In recent times, there has been a trend of “rebirthing” classic car models by replicating their designs on newly produced modern cars, in order to please a part of customers who are willing to play and play. have a passion for the classic styles of the past. Most cars of this type are not cheap, and can even be many times more expensive than famous supercars. RML Group is one of the brands participating in this game with a car model built based on Ferrari’s once famous legendary Ferrari 250 GT SWB.

Through the hands of RML Group’s engineering team, it is considered that the Ferrari 250 GT SWB model has been “reborn” with a classic design close to the original but applying modern techniques and advanced technologies. This version was first introduced last year and immediately made a strong impression on the classic car enthusiast community. Unlike many brands that often only focus on refining the interior and exterior, RML also goes further by focusing on testing these unique cars in real life to ensure they can operate. smoothly and persistently. At the present time, this car is undergoing an even more rigorous testing process than what was ever applied to the genuine Ferrari 296 GTB supercar.

Currently RML is using a test vehicle called ‘Car Zero’, which is the first of RML’s short wheelbase cars and serves as a key platform for these rigorous tests. The vehicle was taken to the UTAC Millbrook Proving center in Bedfordshire, UK for testing in many different aspects, with the expectation that the vehicle’s performance will be guaranteed in almost all operating conditions. .

“We have conducted more than 30 vehicle-related test programs over the years, most of them secret tests,” said Michael Mallock, CEO of RML Group. So a comprehensive testing program is just part of our normal process, and it’s the same program we’ve adopted for our latest product. The only difference is that this car is now publicly known with its full name.”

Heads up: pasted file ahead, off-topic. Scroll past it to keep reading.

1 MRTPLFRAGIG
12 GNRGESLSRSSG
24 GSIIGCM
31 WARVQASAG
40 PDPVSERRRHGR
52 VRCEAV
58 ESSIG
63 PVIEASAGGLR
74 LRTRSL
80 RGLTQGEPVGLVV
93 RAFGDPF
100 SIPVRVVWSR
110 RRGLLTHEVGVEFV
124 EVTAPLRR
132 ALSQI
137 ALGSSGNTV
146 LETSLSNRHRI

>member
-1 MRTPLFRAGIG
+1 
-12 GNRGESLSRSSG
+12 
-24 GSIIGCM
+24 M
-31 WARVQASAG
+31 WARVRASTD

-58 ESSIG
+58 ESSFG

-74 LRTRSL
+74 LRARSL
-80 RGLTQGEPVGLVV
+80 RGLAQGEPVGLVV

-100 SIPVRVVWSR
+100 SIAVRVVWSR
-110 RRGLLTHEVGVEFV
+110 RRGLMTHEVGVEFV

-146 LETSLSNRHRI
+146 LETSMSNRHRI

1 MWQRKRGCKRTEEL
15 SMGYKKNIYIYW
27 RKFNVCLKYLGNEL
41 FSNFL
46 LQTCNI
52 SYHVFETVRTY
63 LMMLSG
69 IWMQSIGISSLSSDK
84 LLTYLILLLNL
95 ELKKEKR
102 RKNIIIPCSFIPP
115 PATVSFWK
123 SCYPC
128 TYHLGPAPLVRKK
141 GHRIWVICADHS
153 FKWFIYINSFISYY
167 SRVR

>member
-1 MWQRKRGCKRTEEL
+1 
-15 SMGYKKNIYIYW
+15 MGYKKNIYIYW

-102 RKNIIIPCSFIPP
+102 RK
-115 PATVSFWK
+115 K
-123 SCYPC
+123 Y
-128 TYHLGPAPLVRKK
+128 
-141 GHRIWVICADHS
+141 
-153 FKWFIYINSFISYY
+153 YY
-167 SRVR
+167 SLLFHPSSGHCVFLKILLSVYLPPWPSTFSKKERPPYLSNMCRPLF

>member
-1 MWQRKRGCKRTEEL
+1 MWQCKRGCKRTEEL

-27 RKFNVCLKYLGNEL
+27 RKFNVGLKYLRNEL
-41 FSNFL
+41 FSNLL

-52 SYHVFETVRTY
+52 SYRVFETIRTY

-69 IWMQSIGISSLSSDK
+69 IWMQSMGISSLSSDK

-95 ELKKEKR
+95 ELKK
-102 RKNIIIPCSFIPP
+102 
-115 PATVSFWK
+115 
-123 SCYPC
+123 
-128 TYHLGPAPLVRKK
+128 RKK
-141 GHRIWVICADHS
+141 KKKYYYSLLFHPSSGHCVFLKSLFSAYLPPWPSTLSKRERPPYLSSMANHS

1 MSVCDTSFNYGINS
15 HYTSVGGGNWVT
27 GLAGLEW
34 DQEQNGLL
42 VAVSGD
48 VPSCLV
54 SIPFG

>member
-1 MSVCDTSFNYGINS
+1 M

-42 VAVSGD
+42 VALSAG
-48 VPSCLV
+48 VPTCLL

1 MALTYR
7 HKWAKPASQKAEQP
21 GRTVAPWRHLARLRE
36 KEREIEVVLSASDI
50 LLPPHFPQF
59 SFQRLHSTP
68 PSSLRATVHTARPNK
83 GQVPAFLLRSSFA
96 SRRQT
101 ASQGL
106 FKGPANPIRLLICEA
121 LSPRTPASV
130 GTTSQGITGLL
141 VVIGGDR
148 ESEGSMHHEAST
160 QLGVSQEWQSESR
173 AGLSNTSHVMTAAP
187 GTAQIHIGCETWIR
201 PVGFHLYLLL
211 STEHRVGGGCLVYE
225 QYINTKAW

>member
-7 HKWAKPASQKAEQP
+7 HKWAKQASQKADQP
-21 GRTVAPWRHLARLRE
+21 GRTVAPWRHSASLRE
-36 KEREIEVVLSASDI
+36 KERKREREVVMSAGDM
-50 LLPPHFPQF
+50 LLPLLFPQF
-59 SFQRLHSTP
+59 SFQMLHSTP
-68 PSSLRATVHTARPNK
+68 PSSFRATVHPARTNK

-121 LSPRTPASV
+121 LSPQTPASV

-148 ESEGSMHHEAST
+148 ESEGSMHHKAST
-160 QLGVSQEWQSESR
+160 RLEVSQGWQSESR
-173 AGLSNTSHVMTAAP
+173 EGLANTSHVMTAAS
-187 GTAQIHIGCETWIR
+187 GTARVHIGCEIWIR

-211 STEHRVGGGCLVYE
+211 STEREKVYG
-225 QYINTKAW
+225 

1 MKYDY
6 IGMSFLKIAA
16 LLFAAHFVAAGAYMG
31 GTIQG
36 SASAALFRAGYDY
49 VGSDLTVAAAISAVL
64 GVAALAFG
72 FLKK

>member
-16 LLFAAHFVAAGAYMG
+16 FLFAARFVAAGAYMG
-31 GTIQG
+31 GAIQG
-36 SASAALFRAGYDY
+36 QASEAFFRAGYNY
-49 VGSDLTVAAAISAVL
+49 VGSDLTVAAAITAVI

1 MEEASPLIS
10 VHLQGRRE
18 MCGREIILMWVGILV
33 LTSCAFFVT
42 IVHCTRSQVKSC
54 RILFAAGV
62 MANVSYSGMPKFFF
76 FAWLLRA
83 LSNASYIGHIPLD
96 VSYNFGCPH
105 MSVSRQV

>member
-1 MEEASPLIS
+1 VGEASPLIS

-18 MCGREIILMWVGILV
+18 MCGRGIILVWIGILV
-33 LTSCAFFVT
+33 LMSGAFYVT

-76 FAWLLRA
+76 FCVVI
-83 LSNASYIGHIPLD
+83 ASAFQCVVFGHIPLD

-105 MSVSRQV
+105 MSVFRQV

During the first month of the testing program, the engineering team focused on testing and validating all the simulations performed to date, from chassis dynamics to powertrain and overall quality. The more tests performed at the facility will help the engineering team in ensuring a finished product is delivered to the customer.

The project’s chief engineer, Nic Rutherford, said that things are progressing as expected: “Although it is still quite early in the full testing programme, we are gradually envisioning the Correlation between simulation tests and actual tests in the near future.”

Once the team was satisfied with the car’s drivability, the most difficult test the engineering team had to tackle was the durability test. The car will have to undergo an intensive 6-week testing program, simulating the equivalent of about 3 years of use for a common car. This is truly amazing for a product made by an unfamiliar brand and in reality will rarely be operated at high intensity.

After this step, the car will be taken to a climate wind tunnel that will ensure that the air conditioning system can handle extreme cold or hot temperatures. Next, the car will have to go through a distance of 2,000 km on the High Speed Bowl and will continue to run on Belgian Pave to thoroughly evaluate and ensure durability. RML will then add medium-sized pothole tests to ensure that the car can operate reliably under daily driving. The brand will also conduct body stiffness tests to detect all defects, if any, on the car’s carbon-composite body. This means that customer vehicles are now in production and being calibrated before being delivered to customers later this year.

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